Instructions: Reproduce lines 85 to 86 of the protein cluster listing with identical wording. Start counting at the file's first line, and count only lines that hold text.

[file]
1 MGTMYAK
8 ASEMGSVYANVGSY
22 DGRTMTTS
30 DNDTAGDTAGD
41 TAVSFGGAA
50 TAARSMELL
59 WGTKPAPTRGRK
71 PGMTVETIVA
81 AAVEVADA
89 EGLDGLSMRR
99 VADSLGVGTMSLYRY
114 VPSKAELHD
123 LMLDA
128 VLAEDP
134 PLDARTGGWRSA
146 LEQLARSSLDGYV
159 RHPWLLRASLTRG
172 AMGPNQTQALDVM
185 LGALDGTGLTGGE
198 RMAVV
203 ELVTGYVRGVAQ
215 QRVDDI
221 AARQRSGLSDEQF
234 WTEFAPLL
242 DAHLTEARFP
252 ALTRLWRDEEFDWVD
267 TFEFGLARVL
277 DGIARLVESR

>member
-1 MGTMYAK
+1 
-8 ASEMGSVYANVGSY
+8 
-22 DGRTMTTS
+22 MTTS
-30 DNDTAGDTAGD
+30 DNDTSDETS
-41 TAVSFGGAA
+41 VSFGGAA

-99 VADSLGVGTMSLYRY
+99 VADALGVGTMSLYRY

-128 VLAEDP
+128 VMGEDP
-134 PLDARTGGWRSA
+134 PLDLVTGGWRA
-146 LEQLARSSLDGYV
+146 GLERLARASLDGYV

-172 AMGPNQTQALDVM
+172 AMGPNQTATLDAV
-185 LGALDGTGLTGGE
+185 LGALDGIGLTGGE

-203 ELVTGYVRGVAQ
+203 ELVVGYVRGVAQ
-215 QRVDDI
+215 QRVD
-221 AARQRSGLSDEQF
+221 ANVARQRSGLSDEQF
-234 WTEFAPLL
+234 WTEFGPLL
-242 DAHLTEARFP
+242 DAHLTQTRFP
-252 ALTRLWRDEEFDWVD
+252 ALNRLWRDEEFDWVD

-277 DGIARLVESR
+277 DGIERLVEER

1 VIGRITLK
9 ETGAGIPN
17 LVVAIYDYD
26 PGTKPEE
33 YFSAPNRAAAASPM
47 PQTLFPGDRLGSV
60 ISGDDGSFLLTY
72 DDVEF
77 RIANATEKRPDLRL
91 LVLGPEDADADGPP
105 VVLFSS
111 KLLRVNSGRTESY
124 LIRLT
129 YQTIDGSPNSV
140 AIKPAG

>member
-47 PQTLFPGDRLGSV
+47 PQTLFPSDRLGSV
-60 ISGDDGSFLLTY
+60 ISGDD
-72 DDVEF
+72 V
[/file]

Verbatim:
+60 ISGDD
-72 DDVEF